There has been little research on the topic of transgender people and their desire to become parents. In a commentary for the Journal of Obstetrics Medicine, LGBT Health Education Center Director Harvey Makadon, MD, and his co-author Juno Obedin-Maliver, MD, MPH argue that many transgender men who wish to become parents and to be genetically related to their children, have the capacity to bear children. But they face barriers in the healthcare system as a result of a lack of provider training.
In recent years, transgender people have experienced significant advances in social acceptance, which has led many organizations to look at their policies, programs, and educational materials to ensure that work with their sphere is both affirmative and inclusive. This social acceptance has even led to greater examples of cultural depictions of parents who are transgender―both real and fictional―though they are largely limited to people who transition after they have become parents: Caitlyn Jenner; Laverne Cox as Sophia Burset on the Netflix series “Orange Is the New Black”; and Jeffrey Tambor as Maura Pfefferman on Amazon.com’s Golden Globe-winning series “Transparent.”
The one notable example of the media portraying a transgender person on the journey to parenthood is coverage of Thomas Beatie’s heart-rendering social, legal, and medical struggles through each of his three pregnancies, which resulted in his becoming the first legally recognized man in the US to give birth. While press coverage of Beatie’s experience portrayed him as one-of-a-kind, there is evidence through documentaries, social media list-servs, and the recent establishment of lists of health service providers with experience supporting transgender people through pregnancies, that Beatie is far from alone.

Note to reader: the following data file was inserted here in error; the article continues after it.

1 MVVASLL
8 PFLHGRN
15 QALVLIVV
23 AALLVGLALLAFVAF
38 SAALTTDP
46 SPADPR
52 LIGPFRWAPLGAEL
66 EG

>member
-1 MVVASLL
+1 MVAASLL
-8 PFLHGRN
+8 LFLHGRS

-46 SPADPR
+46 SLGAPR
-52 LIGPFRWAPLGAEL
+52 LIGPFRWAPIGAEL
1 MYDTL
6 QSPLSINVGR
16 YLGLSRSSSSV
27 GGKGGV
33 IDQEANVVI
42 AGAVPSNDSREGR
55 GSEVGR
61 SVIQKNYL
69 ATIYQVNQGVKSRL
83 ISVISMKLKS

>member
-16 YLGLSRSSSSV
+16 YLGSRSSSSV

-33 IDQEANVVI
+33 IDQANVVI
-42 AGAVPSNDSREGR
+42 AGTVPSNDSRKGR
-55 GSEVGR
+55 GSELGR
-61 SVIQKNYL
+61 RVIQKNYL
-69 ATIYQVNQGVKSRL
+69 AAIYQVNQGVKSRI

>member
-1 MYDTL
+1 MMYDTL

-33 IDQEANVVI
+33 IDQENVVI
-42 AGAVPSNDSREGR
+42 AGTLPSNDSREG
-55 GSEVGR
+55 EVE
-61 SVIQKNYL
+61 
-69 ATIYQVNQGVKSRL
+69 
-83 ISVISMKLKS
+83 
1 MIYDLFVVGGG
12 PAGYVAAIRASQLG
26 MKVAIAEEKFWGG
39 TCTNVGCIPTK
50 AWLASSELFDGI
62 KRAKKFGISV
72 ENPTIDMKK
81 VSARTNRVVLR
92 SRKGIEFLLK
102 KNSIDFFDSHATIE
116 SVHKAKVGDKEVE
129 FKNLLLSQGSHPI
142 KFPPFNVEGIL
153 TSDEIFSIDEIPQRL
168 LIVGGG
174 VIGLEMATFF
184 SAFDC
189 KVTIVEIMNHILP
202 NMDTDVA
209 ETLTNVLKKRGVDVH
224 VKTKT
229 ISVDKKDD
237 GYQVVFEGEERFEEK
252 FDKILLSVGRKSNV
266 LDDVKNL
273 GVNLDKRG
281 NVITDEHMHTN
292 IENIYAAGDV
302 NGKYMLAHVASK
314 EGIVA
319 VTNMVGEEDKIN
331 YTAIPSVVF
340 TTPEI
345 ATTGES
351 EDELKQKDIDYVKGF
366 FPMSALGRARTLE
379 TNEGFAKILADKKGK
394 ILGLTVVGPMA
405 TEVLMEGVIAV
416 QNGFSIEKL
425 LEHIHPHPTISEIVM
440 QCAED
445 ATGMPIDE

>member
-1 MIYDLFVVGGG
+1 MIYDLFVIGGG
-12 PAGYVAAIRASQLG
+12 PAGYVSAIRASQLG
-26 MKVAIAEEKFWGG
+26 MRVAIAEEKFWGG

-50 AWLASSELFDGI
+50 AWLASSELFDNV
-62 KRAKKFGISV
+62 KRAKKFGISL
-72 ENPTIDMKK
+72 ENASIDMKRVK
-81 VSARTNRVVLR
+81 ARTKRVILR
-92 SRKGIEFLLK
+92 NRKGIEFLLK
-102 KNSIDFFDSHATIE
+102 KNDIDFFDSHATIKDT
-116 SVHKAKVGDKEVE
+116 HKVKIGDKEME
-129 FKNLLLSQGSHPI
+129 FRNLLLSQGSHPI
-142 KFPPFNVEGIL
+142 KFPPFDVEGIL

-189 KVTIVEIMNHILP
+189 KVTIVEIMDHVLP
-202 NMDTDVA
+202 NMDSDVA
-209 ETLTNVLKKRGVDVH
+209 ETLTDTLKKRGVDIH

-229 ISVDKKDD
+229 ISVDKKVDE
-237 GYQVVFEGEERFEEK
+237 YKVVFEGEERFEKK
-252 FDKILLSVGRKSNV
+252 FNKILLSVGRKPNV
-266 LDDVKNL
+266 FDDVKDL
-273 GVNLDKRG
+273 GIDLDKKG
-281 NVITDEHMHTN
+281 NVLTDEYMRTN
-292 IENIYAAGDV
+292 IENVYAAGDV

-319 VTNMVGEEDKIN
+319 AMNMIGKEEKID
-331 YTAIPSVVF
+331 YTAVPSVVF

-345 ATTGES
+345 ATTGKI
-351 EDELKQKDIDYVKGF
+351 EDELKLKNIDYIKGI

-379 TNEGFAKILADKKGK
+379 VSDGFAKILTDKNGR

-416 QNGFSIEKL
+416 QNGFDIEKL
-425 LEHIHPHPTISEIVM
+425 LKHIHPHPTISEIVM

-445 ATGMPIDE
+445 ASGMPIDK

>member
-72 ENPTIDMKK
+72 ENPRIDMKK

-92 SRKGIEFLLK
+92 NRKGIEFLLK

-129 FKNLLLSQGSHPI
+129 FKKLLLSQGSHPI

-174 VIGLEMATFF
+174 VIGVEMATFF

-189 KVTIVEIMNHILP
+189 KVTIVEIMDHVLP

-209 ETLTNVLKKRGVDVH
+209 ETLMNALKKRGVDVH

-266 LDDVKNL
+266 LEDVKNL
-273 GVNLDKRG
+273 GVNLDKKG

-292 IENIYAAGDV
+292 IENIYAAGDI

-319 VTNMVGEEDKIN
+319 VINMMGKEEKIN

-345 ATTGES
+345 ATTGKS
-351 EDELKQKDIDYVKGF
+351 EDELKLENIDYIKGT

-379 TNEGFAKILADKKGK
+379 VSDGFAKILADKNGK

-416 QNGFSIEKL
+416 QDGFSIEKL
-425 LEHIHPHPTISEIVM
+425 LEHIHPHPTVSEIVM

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While programs that provide health care for transgender people have grown in recent years, the healthcare system has failed to adapt to address the need of transgender men who wish to become pregnant, or who have become pregnant. “This leaves many health professionals unprepared to provide quality care, with many needing to ‘catch up’ or refer (possibly delaying care) to someone else, when a transgender person presents for care,” Makadon and Obedin-Maliver write.
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Most healthcare providers and staff are often unaccustomed to caring for any transgender people, let alone ones who may be pregnant, which results in obstructions in the vital care transgender men need during pregnancy. This care is not limited to medical treatment throughout pregnancy. It must also include the way that patients are treated by receptionists: “Our experience is that however unintended, a rigid encounter with a registrar who does not understand [explanations why] one’s name (and gender) vary from previous medical records or legal documents and questions patients publically about this, can lead to dismay and bring an abrupt and unfortunate end to one’s visit,” the researchers write.
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Makadon and Obedin-Maliver conclude that: “All staff from the front line receptionists to clinicians will need training to understand why gender affirming polices and behaviors are important. […] Every health care system needs to introspectively examine how they can comprehensively meet the needs of the gender diversity we have amongst our patients and community.”
The article, “Transgender men and pregnancy” is available online at the Journal of Obstetrics Magazine.
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